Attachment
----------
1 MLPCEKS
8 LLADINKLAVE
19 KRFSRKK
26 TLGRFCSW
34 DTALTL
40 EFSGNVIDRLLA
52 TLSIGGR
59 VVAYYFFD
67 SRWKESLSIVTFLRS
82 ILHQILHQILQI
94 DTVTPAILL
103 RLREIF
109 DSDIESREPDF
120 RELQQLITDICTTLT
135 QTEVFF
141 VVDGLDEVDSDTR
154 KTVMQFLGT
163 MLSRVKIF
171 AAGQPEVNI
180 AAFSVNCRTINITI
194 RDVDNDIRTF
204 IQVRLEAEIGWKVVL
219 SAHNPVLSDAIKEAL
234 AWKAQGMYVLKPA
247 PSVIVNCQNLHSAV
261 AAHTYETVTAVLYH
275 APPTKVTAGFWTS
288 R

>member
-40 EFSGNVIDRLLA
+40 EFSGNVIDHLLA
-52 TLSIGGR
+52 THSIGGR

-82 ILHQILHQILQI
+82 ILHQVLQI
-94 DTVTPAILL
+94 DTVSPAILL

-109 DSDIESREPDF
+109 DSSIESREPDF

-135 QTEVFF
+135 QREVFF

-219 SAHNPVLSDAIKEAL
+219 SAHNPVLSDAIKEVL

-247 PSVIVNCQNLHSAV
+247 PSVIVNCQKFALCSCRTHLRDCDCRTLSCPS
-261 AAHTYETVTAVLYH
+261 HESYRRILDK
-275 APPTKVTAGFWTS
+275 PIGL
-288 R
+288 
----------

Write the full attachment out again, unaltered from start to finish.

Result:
1 MLPCEKS
8 LLADINKLAVE
19 KRFSRKK
26 TLGRFCSW
34 DTALTL
40 EFSGNVIDRLLA
52 TLSIGGR
59 VVAYYFFD
67 SRWKESLSIVTFLRS
82 ILHQILHQILQI
94 DTVTPAILL
103 RLREIF
109 DSDIESREPDF
120 RELQQLITDICTTLT
135 QTEVFF
141 VVDGLDEVDSDTR
154 KTVMQFLGT
163 MLSRVKIF
171 AAGQPEVNI
180 AAFSVNCRTINITI
194 RDVDNDIRTF
204 IQVRLEAEIGWKVVL
219 SAHNPVLSDAIKEAL
234 AWKAQGMYVLKPA
247 PSVIVNCQNLHSAV
261 AAHTYETVTAVLYH
275 APPTKVTAGFWTS
288 R

>member
-40 EFSGNVIDRLLA
+40 EFSGNVIDHLLA
-52 TLSIGGR
+52 THSIGGR

-82 ILHQILHQILQI
+82 ILHQVLQI
-94 DTVTPAILL
+94 DTVSPAILL

-109 DSDIESREPDF
+109 DSSIESREPDF

-135 QTEVFF
+135 QREVFF

-219 SAHNPVLSDAIKEAL
+219 SAHNPVLSDAIKEVL

-247 PSVIVNCQNLHSAV
+247 PSVIVNCQKFALCSCRTHLRDCDCRTLSCPS
-261 AAHTYETVTAVLYH
+261 HESYRRILDK
-275 APPTKVTAGFWTS
+275 PIGL
-288 R
+288 